Although our topic is the Android world, when it comes to hooking, I first think of the illegal electricity that is drawn by hooking onto energy transmission lines and into homes. In the Android world, we also use a similar method when we want to dynamically analyze or intervene in applications. So why do we need this? Sometimes, when we want to do a cybersecurity research on Android applications or during a penetration test, we need to analyze the target Android application to find security vulnerabilities. To do this, we usually start by converting the target Android application into source code and doing static code analysis. However, in today’s Android applications, the codes are hidden (obfuscation) and made difficult to understand, so we try to analyze the application dynamically using emulators such as Genymotion. The reason for saying “try” is that today, mobile applications like Snapchat apply many methods to prevent dynamic analysis in addition to static analysis.
During my trip to Stockholm in December 2019, as I was exploring the city, I noticed that people were passing by me on stylish electric scooters. Since their use is extremely widespread in Europe, I remembered that some security vulnerabilities had been detected in electric scooter applications over time as they began to catch the attention of security researchers. As electric scooters and their applications are also starting to become popular in my country, I decided to take a look at one of the Android applications from a security researcher’s perspective, in order to satisfy my curiosity before using them. Of course, as always, reality did not meet my expectations and due to the obstacles I faced, this blog post came about. :)
As a security researcher with limited time, I did not want to waste time with static code analysis, so I downloaded the APK file using the APK Downloader web application and loaded it into the GenyMotion emulator. After running the application, I was surprised to see a warning message that the APK file had not been downloaded from Google Play. :)
So, before diving into blind static source code analysis, I ran the adb logcat command to view system messages on the command line and then ran the application again. I used the jadx tool to convert the APK file to source code and began examining the activities.splash.Splash file to find the function that I thought was related to the warning message that appeared on the screen. At the end of the file, I noticed the verifyInstallerId function, which immediately caught my attention. When I searched for this function on Google, I saw that it was used for this exact purpose. This function used the Android’s getInstallerPackageName function to check if the application was installed by Google Play. If the application was installed by Google Play, the installerPackagename variable would have a non-zero value.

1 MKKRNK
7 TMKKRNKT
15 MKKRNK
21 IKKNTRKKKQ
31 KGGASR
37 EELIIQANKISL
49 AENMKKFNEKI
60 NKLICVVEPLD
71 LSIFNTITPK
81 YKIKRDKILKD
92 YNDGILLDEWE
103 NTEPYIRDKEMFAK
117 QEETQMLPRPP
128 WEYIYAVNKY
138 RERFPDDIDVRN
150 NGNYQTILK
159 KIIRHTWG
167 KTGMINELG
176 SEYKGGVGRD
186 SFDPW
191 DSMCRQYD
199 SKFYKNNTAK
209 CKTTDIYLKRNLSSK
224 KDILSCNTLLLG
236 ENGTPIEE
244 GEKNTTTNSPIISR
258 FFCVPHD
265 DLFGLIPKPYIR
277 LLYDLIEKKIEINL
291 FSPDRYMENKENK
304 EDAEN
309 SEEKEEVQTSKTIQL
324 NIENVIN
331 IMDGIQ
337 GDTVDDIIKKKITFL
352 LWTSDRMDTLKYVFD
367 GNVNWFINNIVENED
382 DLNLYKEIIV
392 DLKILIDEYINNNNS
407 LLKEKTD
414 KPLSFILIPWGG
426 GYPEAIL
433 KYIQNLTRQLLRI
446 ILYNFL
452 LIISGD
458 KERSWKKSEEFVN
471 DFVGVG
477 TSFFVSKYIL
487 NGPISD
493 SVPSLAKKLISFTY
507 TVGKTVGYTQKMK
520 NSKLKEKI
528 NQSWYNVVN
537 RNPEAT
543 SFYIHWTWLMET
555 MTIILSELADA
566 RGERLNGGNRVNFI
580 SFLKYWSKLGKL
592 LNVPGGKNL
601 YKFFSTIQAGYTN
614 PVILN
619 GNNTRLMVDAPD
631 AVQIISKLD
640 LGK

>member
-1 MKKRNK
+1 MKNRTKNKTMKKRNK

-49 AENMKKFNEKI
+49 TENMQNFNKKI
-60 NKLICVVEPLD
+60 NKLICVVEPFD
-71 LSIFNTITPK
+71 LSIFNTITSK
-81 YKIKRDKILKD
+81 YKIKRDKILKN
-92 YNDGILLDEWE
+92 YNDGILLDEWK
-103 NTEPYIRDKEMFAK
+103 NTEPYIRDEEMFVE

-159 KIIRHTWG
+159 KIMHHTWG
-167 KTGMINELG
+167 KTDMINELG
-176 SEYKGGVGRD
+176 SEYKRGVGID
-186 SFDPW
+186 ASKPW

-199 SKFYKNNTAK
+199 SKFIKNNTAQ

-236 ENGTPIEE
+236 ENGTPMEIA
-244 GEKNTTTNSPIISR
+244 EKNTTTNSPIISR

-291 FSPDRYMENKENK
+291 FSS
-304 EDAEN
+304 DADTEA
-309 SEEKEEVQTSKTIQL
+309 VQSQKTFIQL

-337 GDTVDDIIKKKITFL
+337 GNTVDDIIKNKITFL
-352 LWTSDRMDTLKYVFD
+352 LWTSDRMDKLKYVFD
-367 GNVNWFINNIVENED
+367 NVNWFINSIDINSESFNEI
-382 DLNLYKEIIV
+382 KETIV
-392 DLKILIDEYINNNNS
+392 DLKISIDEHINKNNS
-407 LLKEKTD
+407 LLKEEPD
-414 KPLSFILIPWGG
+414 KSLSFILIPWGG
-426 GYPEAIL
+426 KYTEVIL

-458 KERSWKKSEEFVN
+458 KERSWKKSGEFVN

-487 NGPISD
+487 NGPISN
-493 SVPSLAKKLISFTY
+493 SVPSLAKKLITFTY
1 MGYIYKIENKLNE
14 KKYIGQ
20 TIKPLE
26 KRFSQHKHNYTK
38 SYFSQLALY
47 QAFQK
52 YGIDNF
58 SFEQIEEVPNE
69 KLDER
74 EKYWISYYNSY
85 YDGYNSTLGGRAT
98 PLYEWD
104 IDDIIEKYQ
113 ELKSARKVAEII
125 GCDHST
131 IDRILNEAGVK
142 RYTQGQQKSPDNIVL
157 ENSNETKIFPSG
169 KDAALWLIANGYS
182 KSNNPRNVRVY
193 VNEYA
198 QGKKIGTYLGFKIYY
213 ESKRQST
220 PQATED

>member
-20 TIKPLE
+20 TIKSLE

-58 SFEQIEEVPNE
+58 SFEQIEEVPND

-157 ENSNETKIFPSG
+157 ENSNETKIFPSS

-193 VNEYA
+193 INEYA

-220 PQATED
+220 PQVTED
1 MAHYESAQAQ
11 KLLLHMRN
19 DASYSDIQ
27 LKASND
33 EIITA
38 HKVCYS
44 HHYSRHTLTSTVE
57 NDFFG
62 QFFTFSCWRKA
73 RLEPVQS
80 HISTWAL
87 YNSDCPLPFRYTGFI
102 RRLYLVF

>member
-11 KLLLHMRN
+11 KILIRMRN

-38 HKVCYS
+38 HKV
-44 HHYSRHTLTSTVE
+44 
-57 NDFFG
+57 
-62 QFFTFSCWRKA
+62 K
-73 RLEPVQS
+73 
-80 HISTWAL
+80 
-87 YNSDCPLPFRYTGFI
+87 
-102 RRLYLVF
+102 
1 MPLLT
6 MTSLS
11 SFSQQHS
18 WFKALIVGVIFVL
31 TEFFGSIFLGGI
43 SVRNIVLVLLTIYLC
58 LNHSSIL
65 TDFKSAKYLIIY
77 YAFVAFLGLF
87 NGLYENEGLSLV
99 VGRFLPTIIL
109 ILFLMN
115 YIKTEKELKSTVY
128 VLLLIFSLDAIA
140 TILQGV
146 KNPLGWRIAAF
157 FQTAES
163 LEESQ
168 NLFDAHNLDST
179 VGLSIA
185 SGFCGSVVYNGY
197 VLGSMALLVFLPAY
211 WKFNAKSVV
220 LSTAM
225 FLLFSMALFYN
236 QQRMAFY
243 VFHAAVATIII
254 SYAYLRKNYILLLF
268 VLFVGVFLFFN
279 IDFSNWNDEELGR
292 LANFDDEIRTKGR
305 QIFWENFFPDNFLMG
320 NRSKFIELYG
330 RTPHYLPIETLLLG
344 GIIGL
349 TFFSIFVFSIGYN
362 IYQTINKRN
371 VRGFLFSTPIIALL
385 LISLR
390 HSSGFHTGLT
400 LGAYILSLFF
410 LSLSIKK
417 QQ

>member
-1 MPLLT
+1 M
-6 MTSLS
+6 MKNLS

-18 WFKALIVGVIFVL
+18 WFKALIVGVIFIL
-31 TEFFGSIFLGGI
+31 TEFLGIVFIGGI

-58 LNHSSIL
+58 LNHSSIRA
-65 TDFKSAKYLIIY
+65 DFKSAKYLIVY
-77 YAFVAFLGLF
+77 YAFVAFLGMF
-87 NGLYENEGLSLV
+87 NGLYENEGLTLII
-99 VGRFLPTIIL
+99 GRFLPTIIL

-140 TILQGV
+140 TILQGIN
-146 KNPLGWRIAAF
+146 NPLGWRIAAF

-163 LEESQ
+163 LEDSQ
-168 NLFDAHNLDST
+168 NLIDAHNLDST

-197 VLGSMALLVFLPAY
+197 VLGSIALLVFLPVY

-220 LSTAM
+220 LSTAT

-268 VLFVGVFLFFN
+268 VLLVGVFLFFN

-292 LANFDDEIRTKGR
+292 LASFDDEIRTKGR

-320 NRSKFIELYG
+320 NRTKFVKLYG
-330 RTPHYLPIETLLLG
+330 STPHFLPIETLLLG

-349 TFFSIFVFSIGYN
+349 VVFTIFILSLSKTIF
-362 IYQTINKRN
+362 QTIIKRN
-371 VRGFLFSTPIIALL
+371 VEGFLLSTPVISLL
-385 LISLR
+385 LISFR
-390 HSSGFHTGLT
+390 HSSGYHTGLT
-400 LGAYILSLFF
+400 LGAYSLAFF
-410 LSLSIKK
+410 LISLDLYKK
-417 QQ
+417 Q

I could have intervened in this function at the source code level, changing the installerPackagename variable to a non-zero value, and then compiling and running it on the Android operating system. But, as Bill Gates said in an interview, “I always hire the laziest person because they find the shortest way to do the job”, I decided to take the lazy way out and look for a shortcut. :)
I’m sure most security researchers who come across such a situation prefer to use the Frida toolkit, but I believe that life should not be limited to Frida, so I decided to look for an alternative tool and a different way. After a short search on Google, I remembered Xposed Framework, which I had used before in penetration tests, especially to bypass SSL Pinning, and has more than 1400 plugins.
After installing Xposed Framework on the Android Oreo operating system on GenyMotion, I began to look at its plugins. Among the plugins, I was immediately attracted by XPrivaclyLua plugin. As its name suggests, this plugin helps protect your privacy by feeding applications installed on Android with fake information (such as fake location information). It works by roughly hooking onto functions that try to collect this information and providing fake information instead of real information. To shape the plugin to your needs, you need to buy the Pro version and create scripts using Lua programming language.
After preparing and activating a small script that changes the installerPackagename variable using Lua, when I ran the application, I was happy to see that the application no longer displayed the previous warning message and I could view the web traffic using Charles Proxy.
I hope this article will provide an alternative tool and method for those who are looking for alternatives to Frida in security research and look forward to seeing you in the next article. Hope to see you in the following articles.